Choosing Wisely: Part 2

I have read that health care costs are rising too fast and that it’s partly due to patients demanding, and doctors doing, too many tests.  Are doctors doing anything to reduce this rise? Part II.

Last time I described three items from the Choosing Wisely campaign, telling us to avoid doing them because the tests/procedures cause more harm than benefit and increase costs unnecessarily.  This week, I’ll conclude with another three.  [You can search on-line for more details under “Choosing Wisely”]  

Item 4:  Don’t use benzodiazepines (such as alprazolam [Xanax] or other sedative-hypnotics (such as zolpidem [Ambien]) in older adults as first choice for insomnia, agitation or delirium.
Studies show that the risk of motor vehicle accidents, falls, hip fractures, and death are double in older adults taking these drugs. Benzodiazepines should be reserved for alcohol withdrawal symptoms or severe anxiety unresponsive to other therapies.

Item 5: Don’t use antibiotics to treat urine bacteria in seniors unless infection symptoms are present.
Studies have found that no problems develop if we don’t treat seniors with bacteria in their urine when they have no symptoms. Treatment only results in increased side-effects from the drugs.  (An exception is if you’re having a procedure involving the urinary tract:  the urine should be examined before ‘surgery’ and if bacteria are present, antibiotics are needed.)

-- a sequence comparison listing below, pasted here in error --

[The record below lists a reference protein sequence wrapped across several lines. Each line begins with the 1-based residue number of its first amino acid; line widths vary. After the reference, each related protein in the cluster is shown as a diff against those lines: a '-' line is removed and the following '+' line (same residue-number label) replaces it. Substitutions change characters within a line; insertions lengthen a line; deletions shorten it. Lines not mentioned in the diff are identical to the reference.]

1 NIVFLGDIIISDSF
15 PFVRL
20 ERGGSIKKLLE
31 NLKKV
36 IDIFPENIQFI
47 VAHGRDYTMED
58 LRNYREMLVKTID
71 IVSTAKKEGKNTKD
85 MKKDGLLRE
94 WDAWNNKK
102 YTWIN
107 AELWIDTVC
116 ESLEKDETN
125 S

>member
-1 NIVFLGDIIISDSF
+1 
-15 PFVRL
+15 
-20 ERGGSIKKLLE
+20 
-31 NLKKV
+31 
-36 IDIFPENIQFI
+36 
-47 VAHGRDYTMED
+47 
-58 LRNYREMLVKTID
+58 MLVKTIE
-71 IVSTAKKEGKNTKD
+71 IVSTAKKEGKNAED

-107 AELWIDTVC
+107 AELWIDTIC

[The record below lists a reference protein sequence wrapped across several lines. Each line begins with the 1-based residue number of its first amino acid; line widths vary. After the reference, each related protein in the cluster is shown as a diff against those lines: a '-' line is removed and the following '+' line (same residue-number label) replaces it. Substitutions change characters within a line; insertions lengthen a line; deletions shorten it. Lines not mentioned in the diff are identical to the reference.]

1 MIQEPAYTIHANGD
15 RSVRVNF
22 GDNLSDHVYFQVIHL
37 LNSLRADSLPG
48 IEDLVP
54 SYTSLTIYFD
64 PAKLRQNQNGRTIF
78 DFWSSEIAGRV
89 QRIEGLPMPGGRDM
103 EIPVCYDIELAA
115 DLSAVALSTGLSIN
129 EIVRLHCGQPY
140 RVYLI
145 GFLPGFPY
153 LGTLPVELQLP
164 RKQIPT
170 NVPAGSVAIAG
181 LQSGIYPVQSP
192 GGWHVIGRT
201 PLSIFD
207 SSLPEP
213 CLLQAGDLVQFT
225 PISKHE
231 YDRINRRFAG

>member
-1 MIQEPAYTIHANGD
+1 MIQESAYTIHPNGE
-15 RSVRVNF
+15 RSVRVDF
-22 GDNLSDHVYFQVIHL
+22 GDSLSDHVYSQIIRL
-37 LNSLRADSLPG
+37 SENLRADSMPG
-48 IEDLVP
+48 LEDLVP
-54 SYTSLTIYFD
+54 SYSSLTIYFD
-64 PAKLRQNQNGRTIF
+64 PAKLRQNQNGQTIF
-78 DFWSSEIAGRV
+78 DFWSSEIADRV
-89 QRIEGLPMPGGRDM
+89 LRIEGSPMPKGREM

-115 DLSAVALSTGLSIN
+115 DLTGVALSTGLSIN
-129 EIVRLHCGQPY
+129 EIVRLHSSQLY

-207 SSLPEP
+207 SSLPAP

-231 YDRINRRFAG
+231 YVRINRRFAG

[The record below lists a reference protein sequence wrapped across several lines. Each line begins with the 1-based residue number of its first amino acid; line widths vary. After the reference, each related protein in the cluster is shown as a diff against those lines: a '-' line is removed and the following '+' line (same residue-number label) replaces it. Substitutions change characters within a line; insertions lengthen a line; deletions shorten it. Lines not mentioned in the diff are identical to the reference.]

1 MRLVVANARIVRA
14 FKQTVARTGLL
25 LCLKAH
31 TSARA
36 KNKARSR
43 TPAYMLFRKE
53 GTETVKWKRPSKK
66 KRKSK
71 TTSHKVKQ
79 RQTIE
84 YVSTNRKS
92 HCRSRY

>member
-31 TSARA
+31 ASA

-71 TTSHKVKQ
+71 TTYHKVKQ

Item 6:  Don’t leave an Implantable Cardioverter-Defibrillator (ICD) activated when it is inconsistent with the patient/family goals of care.
If patients have a defibrillator for their congestive heart failure and have a probable life expectancy of less than six months, and if their goal is comfort, then de-activating the defibrillator will help them avoid possible end-of-life shocks which would not only be quite uncomfortable but could prolong dying and worsen their quality of life.

Thus, the Choosing Wisely campaign by doctors encourages us to do only those tests/procedures that have been shown to be beneficial; or, if they were initially beneficial, stop doing them when the benefit ends.